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In Re: Vanchalinga Devar - Court Judgment

LegalCrystal Citation
SubjectCriminal
CourtChennai High Court
Decided On
Reported in(1962)2MLJ255
AppellantIn Re: Vanchalinga Devar
Excerpt:
- - the section requires clearly that there should be reason to believe the property to be either stolen or to have been fraudulently obtained, before the person in possession can be called upon to account for his possession......power to any police officer to stop and question any citizen and ask him to account for possession of any property. the section requires clearly that there should be reason to believe the property to be either stolen or to have been fraudulently obtained, before the person in possession can be called upon to account for his possession. p.w. r's version was that a police informer told him that a person was standing near a cart containing bags of grain. there is nothing more in the evidence to show any reason leading to the belief that the property was either stolen or had been fraudulently obtained. on the other hand, the rest of the evidence available in this case fully establishes to my mind that the petitioner was probably conveying grain from one of his shops to the other......
Judgment:
ORDER

Srinivasan, J.

1. The conviction of the petitioner under Section 65 of the City Police Act seems to be totally unwarranted on the facts of the record. According to the evidence of the Sergeant (P.W.-1) he saw this petitioner standing near a cart containing certain bags of grain. Without any substantial reason for embarking upon any investigation, this Sergeant claimed to have questioned the petitioner. The petitioner's version appears to have been that he was taking the grain from one of his two shops to the other and that his cartman had just then left. Apparently it was not a continuous or coherent narrative from the point of view of P.W. 1, the Sergeant. Solely for this reason, P.W. 1, seems to have imagined that the property in question had either been stolen or had been fraudulently obtained. Proceedings were accordingly started with the result stated above.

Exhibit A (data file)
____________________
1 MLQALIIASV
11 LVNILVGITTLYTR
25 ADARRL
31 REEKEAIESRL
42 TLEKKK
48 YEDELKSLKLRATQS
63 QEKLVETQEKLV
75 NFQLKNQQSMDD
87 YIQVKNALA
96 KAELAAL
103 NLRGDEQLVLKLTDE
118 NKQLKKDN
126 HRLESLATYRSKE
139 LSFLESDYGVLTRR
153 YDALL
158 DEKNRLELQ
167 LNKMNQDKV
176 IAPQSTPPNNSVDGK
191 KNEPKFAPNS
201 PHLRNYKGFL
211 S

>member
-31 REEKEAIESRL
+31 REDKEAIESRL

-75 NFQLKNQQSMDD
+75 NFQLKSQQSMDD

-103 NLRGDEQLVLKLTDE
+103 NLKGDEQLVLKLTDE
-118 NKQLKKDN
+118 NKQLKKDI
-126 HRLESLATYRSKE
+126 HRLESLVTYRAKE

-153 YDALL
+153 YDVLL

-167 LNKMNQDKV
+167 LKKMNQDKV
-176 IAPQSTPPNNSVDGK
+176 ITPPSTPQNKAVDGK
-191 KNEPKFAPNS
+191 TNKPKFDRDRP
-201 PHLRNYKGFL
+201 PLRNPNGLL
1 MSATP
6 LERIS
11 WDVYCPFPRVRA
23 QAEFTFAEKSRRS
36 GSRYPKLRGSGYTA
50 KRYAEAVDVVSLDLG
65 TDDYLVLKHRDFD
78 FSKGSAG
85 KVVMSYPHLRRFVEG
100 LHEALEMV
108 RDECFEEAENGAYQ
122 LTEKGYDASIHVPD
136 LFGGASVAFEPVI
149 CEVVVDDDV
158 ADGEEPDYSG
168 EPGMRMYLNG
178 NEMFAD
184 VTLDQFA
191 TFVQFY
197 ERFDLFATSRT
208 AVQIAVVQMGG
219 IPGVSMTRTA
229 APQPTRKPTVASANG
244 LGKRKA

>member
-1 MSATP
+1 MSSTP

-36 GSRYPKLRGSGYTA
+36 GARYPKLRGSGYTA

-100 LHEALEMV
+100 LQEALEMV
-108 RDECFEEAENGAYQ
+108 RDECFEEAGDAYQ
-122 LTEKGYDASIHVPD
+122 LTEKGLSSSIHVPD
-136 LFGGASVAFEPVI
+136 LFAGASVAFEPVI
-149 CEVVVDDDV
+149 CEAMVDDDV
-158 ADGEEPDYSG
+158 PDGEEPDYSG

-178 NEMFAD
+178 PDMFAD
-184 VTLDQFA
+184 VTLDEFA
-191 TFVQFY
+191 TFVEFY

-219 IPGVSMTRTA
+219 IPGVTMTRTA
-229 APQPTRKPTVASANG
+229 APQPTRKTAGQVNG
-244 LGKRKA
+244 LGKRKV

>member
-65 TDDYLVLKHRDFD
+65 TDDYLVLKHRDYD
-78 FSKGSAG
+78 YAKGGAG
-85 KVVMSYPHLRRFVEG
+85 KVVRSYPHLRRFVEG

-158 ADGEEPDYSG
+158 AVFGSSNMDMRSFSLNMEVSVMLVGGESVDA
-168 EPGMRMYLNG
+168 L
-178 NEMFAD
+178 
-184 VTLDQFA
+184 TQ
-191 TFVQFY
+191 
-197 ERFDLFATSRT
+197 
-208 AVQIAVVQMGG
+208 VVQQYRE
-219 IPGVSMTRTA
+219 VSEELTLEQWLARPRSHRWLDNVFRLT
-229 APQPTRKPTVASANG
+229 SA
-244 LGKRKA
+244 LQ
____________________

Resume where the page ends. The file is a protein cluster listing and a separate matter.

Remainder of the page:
2. It seems fairly clear to me that Section 65 of the City Police Act does not give any uncontrolled power to any Police Officer to stop and question any citizen and ask him to account for possession of any property. The section requires clearly that there should be reason to believe the property to be either stolen or to have been fraudulently obtained, before the person in possession can be called upon to account for his possession. P.W. r's version was that a police informer told him that a person was standing near a cart containing bags of grain. There is nothing more in the evidence to show any reason leading to the belief that the property was either stolen or had been fraudulently obtained. On the other hand, the rest of the evidence available in this case fully establishes to my mind that the petitioner was probably conveying grain from one of his shops to the other. Apparently he is a man of substance and the fact that he had no bills for the purchase of this grain seems to me to be wholly irrelevant. The foundation for the charge has no existence in fact.

3. The conviction is wholly improper. It is set aside. The material objects will be returned to the petitioner.


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